Back in the 1940’s a man named Mendelson found that there was an increased risk of aspirating food or stomach acid during general anesthesia if ones stomach had food or drink in it at the time of said anesthesia. I’m not sure about today, but back when I graduated from nursing school (2001) no eating was allowed if a person was about to have surgery that required anesthesia. It is a practice that was always particularly difficult for me to agree with, especially with laboring women. Labor is hard work and women need nourishment during the process. Low blood sugar makes the whole experience much more difficult. To me it seems a no-brainer. However, the minute a fetal-monitor strip started looking bad (which could mean a c-section in your future) we were instructed to discourage the woman from eating or drinking anything. In fact, there were many nurses who didn’t want any laboring woman to eat or drink. If a laboring woman got one of these nurses, and say they labored for 12 hours and then had a c-section due to complications, it would sometimes be nearly 20 hours before they ate a thing. I always thought that something was wrong. It defied logic. Especially since a body needs nutrients-and lots of them-to heal from surgery.
My first child, born just a little over 14 years ago, was 11 days late. As any pregnant family knows, the waiting game can be tough. Babies are usually born right on time, but sometimes they just aren’t. I was pretty sure of my dates back then, yet I had absolutely no cervical effacement or dilation after 10 days past dates. My midwife suggested a pitocin induction. Pitocin induced labor can be brutal as the contractions tend to come more quickly and forcefully with little to no break in between. Because I was hoping to have a ‘natural’ birth with no drugs, I was dismayed by the thought of induction. All in all, it worked out in the end. I labored for just 4 hours to complete dilation, and did it without an epidural (although I pushed for another four-a story for another day).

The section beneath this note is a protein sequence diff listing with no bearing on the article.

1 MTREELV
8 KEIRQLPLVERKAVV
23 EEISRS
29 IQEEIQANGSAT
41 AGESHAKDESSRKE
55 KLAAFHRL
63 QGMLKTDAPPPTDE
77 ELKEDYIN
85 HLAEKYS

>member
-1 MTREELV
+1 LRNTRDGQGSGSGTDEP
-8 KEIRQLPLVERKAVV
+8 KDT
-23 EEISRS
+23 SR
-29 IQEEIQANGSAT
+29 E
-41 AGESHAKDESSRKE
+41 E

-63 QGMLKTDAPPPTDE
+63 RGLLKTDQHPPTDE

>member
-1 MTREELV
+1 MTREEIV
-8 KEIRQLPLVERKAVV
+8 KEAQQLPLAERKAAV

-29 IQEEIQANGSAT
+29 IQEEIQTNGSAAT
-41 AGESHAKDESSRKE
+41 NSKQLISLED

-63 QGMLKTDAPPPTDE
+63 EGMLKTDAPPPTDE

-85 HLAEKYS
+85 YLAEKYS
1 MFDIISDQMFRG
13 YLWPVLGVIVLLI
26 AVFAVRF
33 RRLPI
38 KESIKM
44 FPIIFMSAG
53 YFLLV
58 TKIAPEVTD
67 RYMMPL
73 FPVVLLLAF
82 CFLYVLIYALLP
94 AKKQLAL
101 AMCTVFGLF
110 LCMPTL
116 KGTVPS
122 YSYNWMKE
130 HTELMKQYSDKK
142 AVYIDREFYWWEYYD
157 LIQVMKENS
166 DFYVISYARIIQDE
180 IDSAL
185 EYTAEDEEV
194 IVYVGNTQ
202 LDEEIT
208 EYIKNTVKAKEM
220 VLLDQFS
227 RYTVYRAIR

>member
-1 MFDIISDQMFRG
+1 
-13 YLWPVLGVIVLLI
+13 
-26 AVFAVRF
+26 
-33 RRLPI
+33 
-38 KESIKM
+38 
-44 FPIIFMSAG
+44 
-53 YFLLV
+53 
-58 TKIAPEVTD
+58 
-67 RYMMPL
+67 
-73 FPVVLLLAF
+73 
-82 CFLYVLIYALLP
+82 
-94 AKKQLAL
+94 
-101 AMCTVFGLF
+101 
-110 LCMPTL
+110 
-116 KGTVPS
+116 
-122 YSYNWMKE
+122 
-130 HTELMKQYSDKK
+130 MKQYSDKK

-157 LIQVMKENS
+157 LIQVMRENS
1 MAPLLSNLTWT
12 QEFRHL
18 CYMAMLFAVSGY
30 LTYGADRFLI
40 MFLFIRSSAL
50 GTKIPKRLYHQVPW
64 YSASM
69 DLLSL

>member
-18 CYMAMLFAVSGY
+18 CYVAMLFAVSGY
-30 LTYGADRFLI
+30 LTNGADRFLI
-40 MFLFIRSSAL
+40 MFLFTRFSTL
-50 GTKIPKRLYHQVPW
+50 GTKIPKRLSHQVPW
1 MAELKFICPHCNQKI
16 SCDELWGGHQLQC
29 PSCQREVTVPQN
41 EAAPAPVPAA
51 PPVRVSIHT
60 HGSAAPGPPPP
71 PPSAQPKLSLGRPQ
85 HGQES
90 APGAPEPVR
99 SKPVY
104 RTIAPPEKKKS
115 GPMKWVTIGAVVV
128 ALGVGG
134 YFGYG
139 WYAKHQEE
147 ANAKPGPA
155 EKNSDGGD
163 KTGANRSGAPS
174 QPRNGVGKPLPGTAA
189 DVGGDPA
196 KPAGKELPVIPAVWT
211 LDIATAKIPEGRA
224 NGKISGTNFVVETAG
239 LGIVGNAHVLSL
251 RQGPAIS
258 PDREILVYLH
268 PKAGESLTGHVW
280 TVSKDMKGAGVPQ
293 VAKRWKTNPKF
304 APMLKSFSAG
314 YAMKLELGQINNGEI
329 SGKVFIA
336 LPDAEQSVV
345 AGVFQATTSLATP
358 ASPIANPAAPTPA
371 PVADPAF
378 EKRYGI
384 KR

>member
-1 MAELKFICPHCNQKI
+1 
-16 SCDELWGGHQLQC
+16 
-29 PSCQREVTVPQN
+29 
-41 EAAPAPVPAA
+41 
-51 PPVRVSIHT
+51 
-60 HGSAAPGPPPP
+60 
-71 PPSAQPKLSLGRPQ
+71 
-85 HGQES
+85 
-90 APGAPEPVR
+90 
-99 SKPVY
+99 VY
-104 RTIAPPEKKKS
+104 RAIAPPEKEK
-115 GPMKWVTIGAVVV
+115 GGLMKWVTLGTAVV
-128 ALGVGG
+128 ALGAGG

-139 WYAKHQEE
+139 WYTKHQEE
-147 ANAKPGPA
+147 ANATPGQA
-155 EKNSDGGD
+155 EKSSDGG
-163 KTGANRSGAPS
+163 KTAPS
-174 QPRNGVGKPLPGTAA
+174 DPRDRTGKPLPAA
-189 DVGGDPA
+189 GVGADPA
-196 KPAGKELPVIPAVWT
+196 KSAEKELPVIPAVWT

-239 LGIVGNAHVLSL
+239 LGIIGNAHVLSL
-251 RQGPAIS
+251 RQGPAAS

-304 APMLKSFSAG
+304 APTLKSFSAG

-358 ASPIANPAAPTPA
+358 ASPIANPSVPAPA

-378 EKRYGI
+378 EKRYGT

I have only delivered a few babies in my life, and all have been ‘by accident’. Basically, the doctor failed to show up on time. Obviously, with these children, there was no issue of malpresentation- they were COMING OUT- no matter what. : )
However, one of things that keeps me up a night when I think about embarking on a career as a midwife (the person actually in charge of helping the baby come out-yikes) is what we called ‘asynclitic’ babies- those who’s heads are not in the preferred position to get born. Their little heads are turned in such a way that it can make labor long, dilation difficult and can result in c-section if not resolved. There are lots of ways to deal with minor malpresentations, and in this post, I am gathering up tips and tricks to educated myself, so every birth IN my dreams, comes out like the birth OF my dreams.
The Health Day Reporter posted an article today citing statistics from the report: Born A Bit Too Early: Recent Trends in Late Preterm Births, issued by the U.S. National Center for Health Statistics, stating that “The percentage of babies born preterm in the United States rose by more than 20 percent from 1990 to 2006, most delivered at the end of the preterm period, federal health officials report.”
Wow! Did you hear this? A 23 year old woman from Minnesota broadcasted her labor and delivery on the internet. Thousands of people signed up to watch the 7 hour labor. She even ‘chatted’ with many of the viewers until things got too intense! Oh, and this was a midwife assisted birth! YAY! This is believed to be a first. It’s so hard to believe that just 40 years ago, the dad was typically not allowed in the room during a hospital birth, and now this……amazing. Here’s the recap– in her own words.
I have quite a few friends who never considered birthing without pain management. They share stories of playing card games and reading magazines until it was time to push. Their births were a big ‘ol party. Heck, I have attended many such births when I worked in Women’s Services at St. Vincent Hospital. On a 12 hour night shift, I would be lying if I didn’t say that sometimes I though epidurals were a blessing. As a nurse, it’s not nearly as hard to attend an epiduralized labor. You can leave the room, and usually the birthing woman could care less.